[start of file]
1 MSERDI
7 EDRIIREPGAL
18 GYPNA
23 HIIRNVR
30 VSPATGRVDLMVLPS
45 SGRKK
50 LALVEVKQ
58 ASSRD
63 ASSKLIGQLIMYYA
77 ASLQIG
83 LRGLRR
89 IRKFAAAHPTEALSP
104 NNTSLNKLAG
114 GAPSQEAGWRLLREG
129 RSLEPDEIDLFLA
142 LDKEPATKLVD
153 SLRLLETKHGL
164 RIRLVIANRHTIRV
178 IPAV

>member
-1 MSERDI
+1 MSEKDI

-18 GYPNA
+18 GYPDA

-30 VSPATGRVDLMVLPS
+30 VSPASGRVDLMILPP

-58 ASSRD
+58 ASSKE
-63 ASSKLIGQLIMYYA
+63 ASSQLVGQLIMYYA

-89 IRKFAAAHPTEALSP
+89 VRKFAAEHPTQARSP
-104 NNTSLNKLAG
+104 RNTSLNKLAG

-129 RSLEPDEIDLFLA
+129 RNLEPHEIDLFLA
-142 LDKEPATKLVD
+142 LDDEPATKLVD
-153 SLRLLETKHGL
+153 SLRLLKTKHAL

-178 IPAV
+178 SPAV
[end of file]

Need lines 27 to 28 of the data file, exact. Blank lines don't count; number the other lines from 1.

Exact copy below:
-58 ASSRD
+58 ASSKE